West Mercia Police is accused of not taking court orders against suspects because it was "too much trouble".
The allegations were made in the national press at the weekend, quoting an unnamed officer who claimed he was "horrified" at the lack of action.
Seven men were jailed in 2013 following a three-year police investigation called Operation Chalice, which revealed an organised sex ring operating in the town.
But new claims have been made that there may be up to 1,000 victims of sex grooming in the town going back several decades.
The figure of 1,000 has been described by Telford Superintendent Tom Harding as "sensationised".
And today his colleague, Assistant Chief Constable Martin Evans, said new claims that officers did not pursue civil court orders against child sexual exploitation because it was "too much trouble" were simply not true.
He said: "The 'Risk of Sexual Harm Orders' were seriously considered as part of Operation Chalice and the decision not to take them out was made for a number of reasons.
"Legal advice identified that the cases did not meet the requirements for the orders to be granted. The orders require there to be a current risk.
"In the cases concerned, any offending believed to have been committed was not recent at the time of considering the orders, and there was no evidence of the individuals re-offending during the course of the Operation Chalice investigation, which ran for three years."
He continued: "Had the individuals concerned contended the orders, there would have been a requirement for victims to give evidence in court, furthering their ordeal.
"While these orders were not sought, other measures were put in place to make sure that those considered a potential threat as a result of the Operation Chalice investigations were closely monitored and reviewed and this continues to be the case today. Should information come to light about offences being committed at any time we will take robust action.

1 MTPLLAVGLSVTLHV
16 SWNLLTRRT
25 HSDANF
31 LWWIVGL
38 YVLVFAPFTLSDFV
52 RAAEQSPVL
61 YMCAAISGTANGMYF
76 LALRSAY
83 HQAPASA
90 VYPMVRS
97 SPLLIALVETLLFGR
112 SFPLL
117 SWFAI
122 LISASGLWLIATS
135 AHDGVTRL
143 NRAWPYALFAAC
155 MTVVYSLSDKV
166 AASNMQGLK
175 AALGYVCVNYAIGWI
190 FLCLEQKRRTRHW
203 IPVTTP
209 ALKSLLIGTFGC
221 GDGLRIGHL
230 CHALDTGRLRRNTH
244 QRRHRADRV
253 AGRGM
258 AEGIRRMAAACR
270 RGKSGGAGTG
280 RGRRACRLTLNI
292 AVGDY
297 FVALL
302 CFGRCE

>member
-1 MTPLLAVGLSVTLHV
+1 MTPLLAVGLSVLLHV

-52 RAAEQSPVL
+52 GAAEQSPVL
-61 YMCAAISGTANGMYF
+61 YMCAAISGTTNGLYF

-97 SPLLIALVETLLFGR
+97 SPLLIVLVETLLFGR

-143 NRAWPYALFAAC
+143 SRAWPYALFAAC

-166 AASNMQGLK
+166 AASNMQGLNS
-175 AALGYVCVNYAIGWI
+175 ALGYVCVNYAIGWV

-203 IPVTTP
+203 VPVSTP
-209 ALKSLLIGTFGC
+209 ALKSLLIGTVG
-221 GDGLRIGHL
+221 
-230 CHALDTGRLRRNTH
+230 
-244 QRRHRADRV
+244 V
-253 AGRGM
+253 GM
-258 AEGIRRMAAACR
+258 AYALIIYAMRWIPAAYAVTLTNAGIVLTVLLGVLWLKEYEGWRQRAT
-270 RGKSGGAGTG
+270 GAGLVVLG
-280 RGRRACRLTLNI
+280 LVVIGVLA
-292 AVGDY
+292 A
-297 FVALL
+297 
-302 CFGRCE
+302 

"I will stress again that we take any allegations of these horrific crimes extremely seriously. We work closely with a range of partners to tackle these offenders and we are absolutely committed to following the evidence wherever our investigations take us to bring the guilty to justice. We have specialist officers and resources in place to investigate these crimes and support the victims. I would urge anyone who has been a victim of these crimes, or suspects that a child is being exploited, to please come forward so we can take action."
Telford MP Lucy Allan has led calls for an independent inquiry into claims that sex abuse in the town was far more widespread than that dealt with by Operation Chalice.
Telford & Wrekin Council says it wants any inquiry to be set up set up by the government so that it can be seen to be independent. It has also defended the record of social services, pointing to a positive Ofsted report post-Operation Chalice.
The council says it is seeking talks with the Home Office to discuss the best way forward.